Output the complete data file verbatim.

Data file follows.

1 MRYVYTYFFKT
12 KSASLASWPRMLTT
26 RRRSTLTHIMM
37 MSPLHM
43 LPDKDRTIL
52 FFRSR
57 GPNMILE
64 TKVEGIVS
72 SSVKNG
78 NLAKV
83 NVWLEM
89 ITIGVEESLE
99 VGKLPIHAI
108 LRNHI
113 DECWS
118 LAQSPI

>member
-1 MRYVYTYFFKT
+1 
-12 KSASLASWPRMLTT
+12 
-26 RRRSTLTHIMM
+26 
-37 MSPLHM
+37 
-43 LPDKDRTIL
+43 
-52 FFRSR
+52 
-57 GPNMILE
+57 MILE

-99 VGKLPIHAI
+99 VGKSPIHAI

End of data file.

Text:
1 MRYVYTYFFKT
12 KSASLASWPRMLTT
26 RRRSTLTHIMM
37 MSPLHM
43 LPDKDRTIL
52 FFRSR
57 GPNMILE
64 TKVEGIVS
72 SSVKNG
78 NLAKV
83 NVWLEM
89 ITIGVEESLE
99 VGKLPIHAI
108 LRNHI
113 DECWS
118 LAQSPI

>member
-1 MRYVYTYFFKT
+1 
-12 KSASLASWPRMLTT
+12 
-26 RRRSTLTHIMM
+26 
-37 MSPLHM
+37 
-43 LPDKDRTIL
+43 
-52 FFRSR
+52 
-57 GPNMILE
+57 MILE

-99 VGKLPIHAI
+99 VGKSPIHAI